I don’t often walk through central London: I find the place mystifying and alienating. But one can sometimes see things there before they become common in other places.
Earlier in 2013 I remember spotting hydrogen cylinders on top of a fuel-cell powered bus. And just before Christmas as I shopped for gifts, I wandered past two electric cars being charged. I had previously seen the charging stations all over the place, but I had never seen them being used.
So how long might it be before such a sight becomes commonplace? Well I don’t know – it’s a question about the future – but it is likely to be decades. And of course electric cars are currently mainly powered by coal and gas burned in power stations, not renewable energy.
Scientific American recently published an article about the slow rate at which ‘new’ sources of energy have historically been adopted. I adapted the data and re-plotted it below.
Notice that throughout the 19th Century, coal was never more than 50% of world energy supply: the world was still burning wood. And notice that the ‘switch to gas’ is still underway.
Each of these transitions represents colossal financial investments from which people will not simply walk away. And since ‘World Energy Supply’ now is vastly larger now than it was in 1850, it is inevitable that change will be slow.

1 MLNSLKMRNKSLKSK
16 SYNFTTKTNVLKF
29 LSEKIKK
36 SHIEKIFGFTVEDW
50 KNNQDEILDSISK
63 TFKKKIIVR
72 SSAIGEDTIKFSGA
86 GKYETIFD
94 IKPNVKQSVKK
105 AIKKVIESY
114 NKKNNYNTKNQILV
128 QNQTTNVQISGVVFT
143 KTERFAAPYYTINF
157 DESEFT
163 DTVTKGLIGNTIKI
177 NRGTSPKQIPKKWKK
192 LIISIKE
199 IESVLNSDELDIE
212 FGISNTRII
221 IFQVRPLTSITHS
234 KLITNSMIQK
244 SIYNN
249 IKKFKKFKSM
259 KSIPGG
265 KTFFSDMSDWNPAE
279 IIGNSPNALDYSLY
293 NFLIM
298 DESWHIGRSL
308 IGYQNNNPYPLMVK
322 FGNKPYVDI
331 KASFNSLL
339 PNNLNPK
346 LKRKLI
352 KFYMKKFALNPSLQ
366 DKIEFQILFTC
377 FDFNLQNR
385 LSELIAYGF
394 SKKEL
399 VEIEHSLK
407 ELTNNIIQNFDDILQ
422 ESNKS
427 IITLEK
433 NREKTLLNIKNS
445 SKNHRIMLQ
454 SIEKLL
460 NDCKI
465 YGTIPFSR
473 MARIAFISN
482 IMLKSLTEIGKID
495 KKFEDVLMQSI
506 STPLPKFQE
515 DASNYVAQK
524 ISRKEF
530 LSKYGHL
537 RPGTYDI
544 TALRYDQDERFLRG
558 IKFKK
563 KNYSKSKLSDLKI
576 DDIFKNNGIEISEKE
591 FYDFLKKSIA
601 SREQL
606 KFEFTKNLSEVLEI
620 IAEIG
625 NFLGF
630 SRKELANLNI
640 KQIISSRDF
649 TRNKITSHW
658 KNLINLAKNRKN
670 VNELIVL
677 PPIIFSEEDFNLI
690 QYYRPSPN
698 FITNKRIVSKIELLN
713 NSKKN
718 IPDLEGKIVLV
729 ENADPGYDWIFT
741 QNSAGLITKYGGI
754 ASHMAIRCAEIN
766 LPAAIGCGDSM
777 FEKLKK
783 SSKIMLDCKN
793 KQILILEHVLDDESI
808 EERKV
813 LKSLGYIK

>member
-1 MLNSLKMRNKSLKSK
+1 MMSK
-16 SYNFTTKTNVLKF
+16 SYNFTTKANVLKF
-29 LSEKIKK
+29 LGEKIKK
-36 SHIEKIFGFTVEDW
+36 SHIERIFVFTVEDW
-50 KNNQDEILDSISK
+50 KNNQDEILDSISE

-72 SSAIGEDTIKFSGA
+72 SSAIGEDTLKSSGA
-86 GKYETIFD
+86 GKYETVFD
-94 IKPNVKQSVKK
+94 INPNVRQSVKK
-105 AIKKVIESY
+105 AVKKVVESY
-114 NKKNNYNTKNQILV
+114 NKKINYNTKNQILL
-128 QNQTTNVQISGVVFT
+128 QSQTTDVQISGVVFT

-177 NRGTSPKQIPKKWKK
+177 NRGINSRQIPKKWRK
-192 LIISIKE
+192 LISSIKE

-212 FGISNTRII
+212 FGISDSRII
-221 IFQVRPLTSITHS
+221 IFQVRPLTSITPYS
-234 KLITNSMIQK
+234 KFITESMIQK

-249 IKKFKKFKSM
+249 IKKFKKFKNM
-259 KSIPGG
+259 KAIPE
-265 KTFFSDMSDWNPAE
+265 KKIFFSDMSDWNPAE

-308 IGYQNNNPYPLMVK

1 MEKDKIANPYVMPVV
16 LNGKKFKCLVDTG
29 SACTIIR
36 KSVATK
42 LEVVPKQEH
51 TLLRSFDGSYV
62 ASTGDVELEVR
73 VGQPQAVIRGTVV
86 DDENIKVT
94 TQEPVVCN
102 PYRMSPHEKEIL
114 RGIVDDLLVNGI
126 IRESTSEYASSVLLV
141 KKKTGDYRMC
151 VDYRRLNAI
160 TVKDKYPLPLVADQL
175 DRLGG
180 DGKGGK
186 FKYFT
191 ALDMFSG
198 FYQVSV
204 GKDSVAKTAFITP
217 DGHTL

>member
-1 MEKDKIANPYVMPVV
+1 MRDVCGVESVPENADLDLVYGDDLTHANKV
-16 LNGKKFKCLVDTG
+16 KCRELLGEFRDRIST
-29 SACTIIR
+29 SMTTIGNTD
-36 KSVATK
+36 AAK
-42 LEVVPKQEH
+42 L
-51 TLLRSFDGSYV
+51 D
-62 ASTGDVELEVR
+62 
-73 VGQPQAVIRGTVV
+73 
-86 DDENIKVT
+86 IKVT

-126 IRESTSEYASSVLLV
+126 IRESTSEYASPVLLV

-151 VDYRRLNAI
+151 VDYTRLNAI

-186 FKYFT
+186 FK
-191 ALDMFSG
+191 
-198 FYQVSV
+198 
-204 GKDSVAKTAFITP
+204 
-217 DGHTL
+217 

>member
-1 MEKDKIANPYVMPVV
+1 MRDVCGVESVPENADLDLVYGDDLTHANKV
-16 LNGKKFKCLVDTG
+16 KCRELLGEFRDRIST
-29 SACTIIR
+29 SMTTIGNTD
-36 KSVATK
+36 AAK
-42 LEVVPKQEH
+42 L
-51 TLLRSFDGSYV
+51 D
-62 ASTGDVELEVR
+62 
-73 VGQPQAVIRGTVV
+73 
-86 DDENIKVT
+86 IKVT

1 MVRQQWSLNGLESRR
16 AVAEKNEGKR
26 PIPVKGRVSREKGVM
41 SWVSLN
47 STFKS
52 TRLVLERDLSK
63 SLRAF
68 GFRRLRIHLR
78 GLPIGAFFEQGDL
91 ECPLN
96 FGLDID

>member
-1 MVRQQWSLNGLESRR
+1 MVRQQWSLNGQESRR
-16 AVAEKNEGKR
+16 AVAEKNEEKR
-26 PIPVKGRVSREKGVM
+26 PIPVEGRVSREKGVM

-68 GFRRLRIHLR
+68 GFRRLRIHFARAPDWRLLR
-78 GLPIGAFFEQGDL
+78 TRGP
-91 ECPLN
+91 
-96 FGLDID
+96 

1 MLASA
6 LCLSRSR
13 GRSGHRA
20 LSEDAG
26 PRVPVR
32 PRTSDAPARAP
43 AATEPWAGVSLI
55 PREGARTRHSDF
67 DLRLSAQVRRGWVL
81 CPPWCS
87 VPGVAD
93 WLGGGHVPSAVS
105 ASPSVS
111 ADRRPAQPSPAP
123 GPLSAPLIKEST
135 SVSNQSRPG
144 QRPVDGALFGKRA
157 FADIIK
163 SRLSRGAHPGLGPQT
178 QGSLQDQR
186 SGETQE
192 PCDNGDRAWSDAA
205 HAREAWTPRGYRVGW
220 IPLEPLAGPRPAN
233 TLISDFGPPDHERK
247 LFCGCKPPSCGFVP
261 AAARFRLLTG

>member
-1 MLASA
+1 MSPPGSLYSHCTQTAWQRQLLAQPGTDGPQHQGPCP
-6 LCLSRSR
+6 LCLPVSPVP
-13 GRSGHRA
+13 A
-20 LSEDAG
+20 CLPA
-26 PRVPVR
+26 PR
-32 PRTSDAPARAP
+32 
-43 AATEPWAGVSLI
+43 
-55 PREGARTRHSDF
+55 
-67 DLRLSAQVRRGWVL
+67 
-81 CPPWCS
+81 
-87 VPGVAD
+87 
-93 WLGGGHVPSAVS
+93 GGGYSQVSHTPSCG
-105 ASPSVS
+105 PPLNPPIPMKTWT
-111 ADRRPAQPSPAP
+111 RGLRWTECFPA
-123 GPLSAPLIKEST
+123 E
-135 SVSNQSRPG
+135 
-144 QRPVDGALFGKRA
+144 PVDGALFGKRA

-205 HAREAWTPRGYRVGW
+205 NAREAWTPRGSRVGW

But the lesson of this graph is this: Take Heart. Looking back coal, oil and gas seem like they were somehow ‘obvious’ or inevitable, but that is probably just hindsight. Was it obvious that we would overcome the seemingly impossible engineering challenges required to sink mines, drill wells and capture natural gas?
So when it comes to renewables – and this refers only to ‘modern’ renewables: mainly wind and solar – the rate of rise in usage is unlikely to exceed that seen for coal, oil or gas. But that does not mean that change is not coming.
The slow rate of growth is not something to be proud of, or to rejoice in: but neither is it a cause to berate ourselves and say ‘nothing is happening’. It’s just a measure of how much energy we use, the colossal investment in existing infrastructure, and how much more we need to do.
Hopefully new sights will become visible to us in the decades ahead as we build a new world which doesn’t require fossil fuels to make it work.